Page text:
Study: Fire Suppression has Killed Wisconsin’s Pine Barrens
MADISON, Wis., May 26 (UPI) — Researchers say pine barrens used to be abundant in Wisconsin. Now, they’re nearly gone, apparently starved of wildfire, according to scientists at the University of Wisconsin-Madison.
Pine barrens are a unique ecosystem characterized by grasses, shrubs, small pines and other plants that thrive among dry, acidic and infertile soils. The habitat is reliant upon wildfire to prevent the encroachment of less fire-resistant plant species.
Without regular fires, pine barrens typically mature into larger, denser forest. In Wisconsin, like many places around the United States, aggressive fire suppression has limited the number of wildfires allowed to burn and take their natural course.
In the most recent Wisconsin study, Daijiang Li, a botany graduate student, revisited a number of pine barrens profiled in a 1958 study. He found that none of them have been touched by fire in decades, resulting in dramatically transformed landscape.
“We’re talking about a dramatic change,” Li said in a press release. “It’s probably better to say these sites used to be pine barrens. These sites are so similar with the closed-canopy pine forests around them that these pine barrens may be gone.”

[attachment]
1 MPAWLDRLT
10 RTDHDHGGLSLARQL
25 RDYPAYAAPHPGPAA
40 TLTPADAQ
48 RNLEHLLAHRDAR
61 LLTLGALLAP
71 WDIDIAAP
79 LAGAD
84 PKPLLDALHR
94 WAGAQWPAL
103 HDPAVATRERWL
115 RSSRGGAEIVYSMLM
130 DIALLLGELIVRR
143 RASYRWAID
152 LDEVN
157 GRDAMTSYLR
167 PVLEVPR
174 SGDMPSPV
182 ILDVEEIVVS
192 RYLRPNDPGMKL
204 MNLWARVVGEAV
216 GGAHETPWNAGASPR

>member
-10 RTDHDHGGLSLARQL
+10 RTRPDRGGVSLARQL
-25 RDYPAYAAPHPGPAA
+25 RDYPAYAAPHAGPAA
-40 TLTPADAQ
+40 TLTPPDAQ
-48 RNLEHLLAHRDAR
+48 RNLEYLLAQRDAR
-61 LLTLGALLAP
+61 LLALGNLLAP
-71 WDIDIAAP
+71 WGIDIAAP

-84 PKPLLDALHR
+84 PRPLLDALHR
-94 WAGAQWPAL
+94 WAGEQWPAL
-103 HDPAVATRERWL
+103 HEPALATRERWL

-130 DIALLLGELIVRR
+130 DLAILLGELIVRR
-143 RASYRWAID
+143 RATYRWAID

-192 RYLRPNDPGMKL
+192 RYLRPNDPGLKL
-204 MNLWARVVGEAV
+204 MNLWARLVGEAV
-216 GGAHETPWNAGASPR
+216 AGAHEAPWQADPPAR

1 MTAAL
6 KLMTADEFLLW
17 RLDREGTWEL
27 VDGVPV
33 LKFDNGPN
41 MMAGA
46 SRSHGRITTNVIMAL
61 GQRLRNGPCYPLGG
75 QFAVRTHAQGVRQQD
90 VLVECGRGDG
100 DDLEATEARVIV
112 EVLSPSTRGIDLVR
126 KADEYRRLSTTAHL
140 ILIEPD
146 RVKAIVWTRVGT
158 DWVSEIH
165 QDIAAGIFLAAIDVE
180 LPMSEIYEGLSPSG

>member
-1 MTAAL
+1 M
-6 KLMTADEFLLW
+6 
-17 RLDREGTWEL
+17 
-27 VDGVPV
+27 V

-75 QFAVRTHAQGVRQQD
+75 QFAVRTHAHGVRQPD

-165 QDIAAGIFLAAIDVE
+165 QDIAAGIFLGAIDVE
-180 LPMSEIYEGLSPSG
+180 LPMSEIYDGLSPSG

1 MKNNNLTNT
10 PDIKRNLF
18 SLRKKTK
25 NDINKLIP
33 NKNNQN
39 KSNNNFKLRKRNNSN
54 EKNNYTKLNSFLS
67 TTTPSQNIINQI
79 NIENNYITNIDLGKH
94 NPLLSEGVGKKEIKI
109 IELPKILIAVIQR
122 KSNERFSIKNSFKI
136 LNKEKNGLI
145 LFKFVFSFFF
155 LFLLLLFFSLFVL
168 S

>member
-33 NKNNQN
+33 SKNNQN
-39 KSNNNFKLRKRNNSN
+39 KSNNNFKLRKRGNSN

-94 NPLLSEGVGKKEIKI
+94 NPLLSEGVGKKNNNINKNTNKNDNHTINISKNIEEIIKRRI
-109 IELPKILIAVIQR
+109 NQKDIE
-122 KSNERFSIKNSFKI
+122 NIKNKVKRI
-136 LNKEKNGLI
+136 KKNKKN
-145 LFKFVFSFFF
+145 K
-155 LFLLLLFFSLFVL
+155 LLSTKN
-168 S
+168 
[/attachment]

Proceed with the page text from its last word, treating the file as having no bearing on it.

“We don’t have background information on how frequent fires were in this system, but in a study of similar habitat in Michigan they found you could expect a burn every 22 years,” Li explained. “Based on the information we have from talking to landowners and the Department of Natural Resources and our examination in the field, none of the land in our study has burned since the 1950s.”
As a result, the unique habitat and the species it supports are now disappearing. The former pine barren sites now host more biodiversity, but shade-intolerant and fire-resistant plants are largely gone — as is the ecological variety that once characterized each unique pine barren.
“Overall, that supports less variety and fewer of the rare species that occupy pine barrens,” Li said. “As we found elsewhere in Wisconsin, our plant communities are becoming more homogeneous.”
Li’s research was recently published in the journal Ecology.